Chemo and I Had a Pretty Good Run

My recent post on dealing with change and adversity was inspired in no small part by a change I am facing in my own life, one rife with uncertainty and heavy with anticipation. The last CT scan I had showed that my primary tumor, the one by which we gauge progression or lack thereof, was still within the technical boundaries of business as usual. That is to say, its lateral dimensions had not changed significantly since the previous scan, and overall had not grown enough over the similar measurements from a year or two years ago to precipitate anxiety. But CT scans are, for lack of a better term, a bit fuzzy. The images are fairly clear, but the data is difficult to measure with absolute precision.

My first CT scan machine from October 12, 2014, and still one of the more peaceful places I know. I have taken about a dozen rides through that hole by now.

Because CT scans are essentially three-dimensional, but are viewed on two-dimensional screens, comparisons between scans are inherently imprecise. The angle of a subject’s body, how inflated the lungs were, the position of the subject within the imagining chamber, all figure into subtle differences between the final scans. On top of that, because the images are basically multitudes of cross-sectional snapshots, a comparison must be made by selecting the closest approximation to the “same” image between scans from different times. I’ve looked at lots of these — in fact, I keep digital copies of all my scans for reference or posterity — and I’ve used the tools to line up and measure my tumor as best I can.

And in two dimensions, at the standard viewing cross-sectional approximation, my mass looks very similar from scan to scan, every three or so months since this process began. My chemotherapy was clearly doing what it was intended to do, which was to prevent progression of the disease. Progression is generally defined in terms of the length of the tumor, but we all know that tumors are bundles of cells that grow and change along more than just one axis.

I was never under any illusion that the chemo would cure me — there is no official cure for Stage 4 Lung Cancer. Any time that the chemotherapy could afford me by maintaining stasis has been considered a luxury and at over two and a half years on this particular regimen, I have been the longest continuous success case that many on my medical team have known. So the next time I see most of them will be a special, bitter-sweet occasion.

Because the time for change has come. Continue reading Chemo and I Had a Pretty Good Run

Beyond the Shame of Change, Adversity, and Grief

Nothing is forever, as the saying goes. And it seems true in terms of human experience. Change is inevitable. You can’t please all the people all the time. Time will tell. What doesn’t kill you makes you stronger. But, of course, you can’t judge a book by its cover because the grass is always greener on the other side. Also, that thing about picking your friend’s nose.

I am clearly not above the occasional inspirational bracelet.

Just not that one about everything happening for a reason. I’ll concede that there are certainly arguments for cause and effect — in fact, very much so, which is essential understanding when it comes to actually dealing with the issues that are thrust upon us in spite of our best efforts and desires. To suggest that everything happens for a reason is immensely wrongheaded and, even with the best of intentions, is ultimately unhelpful.

This does raise the issue — when suffering or change of any sort occurs — of how one is to cope if there is no purpose behind the suffering or change. Continue reading Beyond the Shame of Change, Adversity, and Grief

The Meaning of Normal

I have been fascinated by the suggestion that life with cancer somehow equates to “a new normal” in my families existence. I don’t know what that is supposed to mean, exactly; isn’t “normal” supposed to be an objective center, a median experience, the fulcrum of an ever-swinging scale? But nowhere does the relative nature of normality present itself so clearly as with the slide into a chronic, managed illness.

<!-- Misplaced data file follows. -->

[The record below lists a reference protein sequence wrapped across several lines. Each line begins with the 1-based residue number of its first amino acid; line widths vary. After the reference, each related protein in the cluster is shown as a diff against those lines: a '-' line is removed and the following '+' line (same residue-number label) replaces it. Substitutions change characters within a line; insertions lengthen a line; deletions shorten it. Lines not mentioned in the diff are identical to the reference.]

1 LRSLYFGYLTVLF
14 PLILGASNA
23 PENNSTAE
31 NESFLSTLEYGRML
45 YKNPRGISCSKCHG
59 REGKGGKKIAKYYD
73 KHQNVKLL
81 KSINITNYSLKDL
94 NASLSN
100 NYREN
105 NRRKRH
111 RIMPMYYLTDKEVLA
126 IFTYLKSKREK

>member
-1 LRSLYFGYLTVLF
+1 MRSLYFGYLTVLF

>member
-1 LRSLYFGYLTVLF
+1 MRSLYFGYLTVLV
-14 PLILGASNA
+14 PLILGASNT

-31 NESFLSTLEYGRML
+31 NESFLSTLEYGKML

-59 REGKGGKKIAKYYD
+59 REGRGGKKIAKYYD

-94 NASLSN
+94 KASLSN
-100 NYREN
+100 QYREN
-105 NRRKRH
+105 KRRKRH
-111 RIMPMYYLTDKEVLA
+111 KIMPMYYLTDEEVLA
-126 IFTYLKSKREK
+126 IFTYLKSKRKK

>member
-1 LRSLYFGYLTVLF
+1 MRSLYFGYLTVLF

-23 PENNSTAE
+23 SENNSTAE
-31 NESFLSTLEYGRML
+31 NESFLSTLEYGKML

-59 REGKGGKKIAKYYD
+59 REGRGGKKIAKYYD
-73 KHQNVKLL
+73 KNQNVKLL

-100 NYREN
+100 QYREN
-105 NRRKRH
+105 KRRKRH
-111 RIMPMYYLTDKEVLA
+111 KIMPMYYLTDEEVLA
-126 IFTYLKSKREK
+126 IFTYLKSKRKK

Read the full post here.

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Critical Thinking and the Rush to Organics

From the Forbes.com article by Steven Savage, “Why I Don’t Buy Organic, And Why You Might Not Want To Either”

In the spirit of an interview I will be conducting tomorrow on Critical Thinking, I invite you to check your confirmation bias before reading the link below. Now, more than ever, this is becoming an essential skill, especially in the age of social media and 10,000 clicks per second “information” sharing.

Also essential is the ability to differentiate legitimate viewpoints from pure nonsense. (“Nonsense” would be any argument for the existence of chemtrails, for example.) A “legitimate” viewpoint always requires two things: clear logic and reliable sources. This is an incredibly low bar, but people, it seems, are often inclined to stoop much lower.

As a disclaimer, I buy a lot of organic food. But not because I think it is safer or healthier. I am much more inclined to buy LOCAL, which has a greater positive impact than organic and often tastes better, too, though I am fortunate enough to live in an area where much of the local is organic, if that is what I am looking for. But I have also talked with people who source organic for their products about why sometimes they specifically choose non-organic, not the least reason being that it is often ethically superior and more environmentally friendly NOT to be organic. Organizations like the EWG (Environmental Working Group) tend to only tell a distorted part of the story, and they certainly present data from a heavily skewed perspective (we expect this from corporate mouthpieces for Big Agriculture, and the EWG is no different — it is just a corporate propaganda arm for the organic foods industry).

But, like I said, if you can, let go of your confirmation bias. Assume that what you “feel” isn’t necessarily true. Assume that you are wrong, or at least only partially right, and that maybe you will find something to fill in the blanks and help you arrive at a reasonable conclusion. It’s good practice. We all need it. Only an exercised skill stays sharp and critical thinking is no different.

Read this article by Steven Savage and feel free to come back here and comment.

Then go get something fresh to eat.

My Story: Lung Cancer and Chemo and a Changed Life

An in fusion needle being set in my arm.
Infusion time!